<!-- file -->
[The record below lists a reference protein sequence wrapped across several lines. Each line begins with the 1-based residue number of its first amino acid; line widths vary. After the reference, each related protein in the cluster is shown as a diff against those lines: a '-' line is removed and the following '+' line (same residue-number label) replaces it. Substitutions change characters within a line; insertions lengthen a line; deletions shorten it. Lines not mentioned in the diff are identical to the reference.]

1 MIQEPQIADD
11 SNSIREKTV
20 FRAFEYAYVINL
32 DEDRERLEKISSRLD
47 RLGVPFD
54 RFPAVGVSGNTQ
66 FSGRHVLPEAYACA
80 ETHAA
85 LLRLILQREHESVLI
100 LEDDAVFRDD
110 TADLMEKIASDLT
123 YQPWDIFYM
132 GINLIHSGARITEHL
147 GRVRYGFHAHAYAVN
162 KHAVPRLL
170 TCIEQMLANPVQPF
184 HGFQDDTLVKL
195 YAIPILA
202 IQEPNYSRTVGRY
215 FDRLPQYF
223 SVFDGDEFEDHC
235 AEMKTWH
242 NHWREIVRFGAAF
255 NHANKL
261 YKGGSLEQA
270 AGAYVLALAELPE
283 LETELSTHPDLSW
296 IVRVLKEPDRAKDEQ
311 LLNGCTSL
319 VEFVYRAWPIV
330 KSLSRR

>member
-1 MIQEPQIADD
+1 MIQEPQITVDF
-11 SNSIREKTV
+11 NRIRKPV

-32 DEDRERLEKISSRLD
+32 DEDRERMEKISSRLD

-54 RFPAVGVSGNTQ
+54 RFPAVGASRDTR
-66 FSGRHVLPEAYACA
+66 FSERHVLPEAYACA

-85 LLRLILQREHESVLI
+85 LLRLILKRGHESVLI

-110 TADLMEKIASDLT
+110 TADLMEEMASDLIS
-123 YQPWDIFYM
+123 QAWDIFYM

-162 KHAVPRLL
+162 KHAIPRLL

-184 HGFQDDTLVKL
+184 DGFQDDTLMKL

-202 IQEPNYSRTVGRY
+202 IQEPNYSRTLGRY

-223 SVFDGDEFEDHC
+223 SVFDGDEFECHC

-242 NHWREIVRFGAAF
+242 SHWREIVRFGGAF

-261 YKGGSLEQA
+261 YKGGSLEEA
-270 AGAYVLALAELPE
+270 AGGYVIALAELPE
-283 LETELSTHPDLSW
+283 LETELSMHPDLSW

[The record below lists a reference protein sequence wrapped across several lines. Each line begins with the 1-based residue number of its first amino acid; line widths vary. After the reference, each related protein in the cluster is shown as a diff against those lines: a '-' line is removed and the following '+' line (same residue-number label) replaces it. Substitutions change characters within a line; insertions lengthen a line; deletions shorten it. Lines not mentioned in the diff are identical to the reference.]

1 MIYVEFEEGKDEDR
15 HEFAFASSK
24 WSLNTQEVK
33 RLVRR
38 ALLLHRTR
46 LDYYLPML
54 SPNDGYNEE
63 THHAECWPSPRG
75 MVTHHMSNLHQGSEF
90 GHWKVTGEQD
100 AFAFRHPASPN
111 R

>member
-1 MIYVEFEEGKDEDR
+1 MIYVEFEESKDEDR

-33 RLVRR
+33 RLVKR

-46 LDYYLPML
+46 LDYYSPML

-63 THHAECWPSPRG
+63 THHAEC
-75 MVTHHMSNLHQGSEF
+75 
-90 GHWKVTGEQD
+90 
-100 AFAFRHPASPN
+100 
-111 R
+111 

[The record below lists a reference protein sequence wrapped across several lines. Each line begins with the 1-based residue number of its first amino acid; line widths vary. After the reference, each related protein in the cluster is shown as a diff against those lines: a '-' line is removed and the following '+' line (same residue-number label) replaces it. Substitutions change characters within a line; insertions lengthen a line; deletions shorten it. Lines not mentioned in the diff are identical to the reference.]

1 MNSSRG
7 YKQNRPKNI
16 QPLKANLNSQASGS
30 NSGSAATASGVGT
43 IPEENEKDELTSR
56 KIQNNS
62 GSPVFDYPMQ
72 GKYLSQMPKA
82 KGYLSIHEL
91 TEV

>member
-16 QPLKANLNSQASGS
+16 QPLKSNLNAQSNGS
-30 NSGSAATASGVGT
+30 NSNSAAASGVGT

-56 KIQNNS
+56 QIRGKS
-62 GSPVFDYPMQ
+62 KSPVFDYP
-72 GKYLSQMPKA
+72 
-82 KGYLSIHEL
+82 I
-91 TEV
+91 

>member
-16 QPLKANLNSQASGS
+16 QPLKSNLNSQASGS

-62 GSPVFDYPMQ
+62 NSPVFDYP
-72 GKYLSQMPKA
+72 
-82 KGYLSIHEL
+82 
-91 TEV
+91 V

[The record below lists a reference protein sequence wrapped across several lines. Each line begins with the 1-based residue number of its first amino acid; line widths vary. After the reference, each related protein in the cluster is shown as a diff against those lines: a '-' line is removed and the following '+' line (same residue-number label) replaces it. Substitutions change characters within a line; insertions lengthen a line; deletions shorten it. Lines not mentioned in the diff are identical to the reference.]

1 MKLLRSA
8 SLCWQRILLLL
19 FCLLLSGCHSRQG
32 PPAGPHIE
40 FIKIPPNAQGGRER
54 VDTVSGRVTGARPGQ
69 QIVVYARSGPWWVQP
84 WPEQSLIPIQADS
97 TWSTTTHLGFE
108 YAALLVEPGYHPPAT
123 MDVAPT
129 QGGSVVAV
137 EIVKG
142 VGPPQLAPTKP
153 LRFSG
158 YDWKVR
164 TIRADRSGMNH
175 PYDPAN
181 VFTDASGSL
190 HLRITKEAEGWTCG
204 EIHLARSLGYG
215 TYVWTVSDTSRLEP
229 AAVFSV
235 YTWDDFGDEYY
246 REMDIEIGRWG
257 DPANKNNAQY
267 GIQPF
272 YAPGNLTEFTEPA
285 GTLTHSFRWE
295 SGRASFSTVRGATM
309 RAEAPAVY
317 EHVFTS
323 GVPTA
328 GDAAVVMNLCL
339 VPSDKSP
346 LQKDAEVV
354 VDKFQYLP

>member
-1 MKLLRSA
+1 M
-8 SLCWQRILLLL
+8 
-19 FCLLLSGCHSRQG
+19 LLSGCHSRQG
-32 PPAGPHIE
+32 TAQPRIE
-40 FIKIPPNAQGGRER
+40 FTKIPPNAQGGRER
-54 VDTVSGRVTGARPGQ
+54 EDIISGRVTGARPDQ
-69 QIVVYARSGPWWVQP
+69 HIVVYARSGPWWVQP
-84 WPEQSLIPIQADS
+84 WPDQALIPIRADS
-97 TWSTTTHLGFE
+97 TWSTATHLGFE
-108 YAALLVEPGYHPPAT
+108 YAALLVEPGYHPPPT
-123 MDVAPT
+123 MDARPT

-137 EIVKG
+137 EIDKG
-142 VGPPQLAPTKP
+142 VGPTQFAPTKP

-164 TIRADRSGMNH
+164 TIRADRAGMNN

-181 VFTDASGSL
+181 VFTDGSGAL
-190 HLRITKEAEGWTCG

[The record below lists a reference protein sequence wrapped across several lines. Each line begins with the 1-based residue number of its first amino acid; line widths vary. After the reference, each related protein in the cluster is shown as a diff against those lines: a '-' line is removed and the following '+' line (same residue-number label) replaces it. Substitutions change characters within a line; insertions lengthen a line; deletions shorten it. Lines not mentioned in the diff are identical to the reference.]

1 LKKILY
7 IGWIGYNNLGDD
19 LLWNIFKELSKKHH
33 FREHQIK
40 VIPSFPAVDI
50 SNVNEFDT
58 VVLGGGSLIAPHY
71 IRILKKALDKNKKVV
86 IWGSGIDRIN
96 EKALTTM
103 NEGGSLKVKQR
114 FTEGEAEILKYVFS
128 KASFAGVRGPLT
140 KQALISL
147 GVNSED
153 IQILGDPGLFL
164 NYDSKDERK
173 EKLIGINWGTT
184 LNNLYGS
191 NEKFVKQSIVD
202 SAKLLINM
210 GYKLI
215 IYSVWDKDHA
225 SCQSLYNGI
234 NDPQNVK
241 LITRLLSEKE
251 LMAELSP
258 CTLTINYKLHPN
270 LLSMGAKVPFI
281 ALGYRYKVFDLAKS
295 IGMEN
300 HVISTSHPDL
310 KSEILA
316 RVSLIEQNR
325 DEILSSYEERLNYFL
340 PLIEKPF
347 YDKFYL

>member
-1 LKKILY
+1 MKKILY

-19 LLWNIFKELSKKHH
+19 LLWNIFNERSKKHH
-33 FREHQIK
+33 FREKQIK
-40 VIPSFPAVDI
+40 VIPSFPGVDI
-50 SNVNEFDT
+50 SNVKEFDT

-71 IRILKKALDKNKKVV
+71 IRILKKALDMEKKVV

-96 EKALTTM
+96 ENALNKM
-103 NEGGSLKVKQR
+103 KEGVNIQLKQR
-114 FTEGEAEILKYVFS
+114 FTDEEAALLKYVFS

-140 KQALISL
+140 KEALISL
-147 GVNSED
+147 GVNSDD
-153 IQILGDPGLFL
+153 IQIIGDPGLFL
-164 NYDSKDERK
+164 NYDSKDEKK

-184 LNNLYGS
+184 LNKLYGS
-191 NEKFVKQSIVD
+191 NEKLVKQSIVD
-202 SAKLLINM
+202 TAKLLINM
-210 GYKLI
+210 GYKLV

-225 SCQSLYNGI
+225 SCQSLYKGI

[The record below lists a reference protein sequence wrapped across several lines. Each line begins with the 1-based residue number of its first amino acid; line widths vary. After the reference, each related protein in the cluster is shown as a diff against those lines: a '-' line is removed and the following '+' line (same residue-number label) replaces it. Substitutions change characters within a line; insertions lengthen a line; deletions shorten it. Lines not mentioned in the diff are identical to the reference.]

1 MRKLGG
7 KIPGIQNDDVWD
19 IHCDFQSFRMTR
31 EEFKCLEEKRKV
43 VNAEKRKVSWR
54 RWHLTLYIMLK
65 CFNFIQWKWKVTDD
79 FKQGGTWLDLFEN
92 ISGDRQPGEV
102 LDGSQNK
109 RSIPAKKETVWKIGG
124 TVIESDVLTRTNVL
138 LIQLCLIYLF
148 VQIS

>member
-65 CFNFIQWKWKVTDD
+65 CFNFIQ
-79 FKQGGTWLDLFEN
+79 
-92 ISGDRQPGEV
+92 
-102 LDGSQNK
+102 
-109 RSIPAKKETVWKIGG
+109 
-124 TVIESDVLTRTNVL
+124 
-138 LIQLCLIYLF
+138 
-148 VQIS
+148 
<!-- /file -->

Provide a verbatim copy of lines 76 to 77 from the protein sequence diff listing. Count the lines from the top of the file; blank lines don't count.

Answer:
90 GHWKVTGEQD
100 AFAFRHPASPN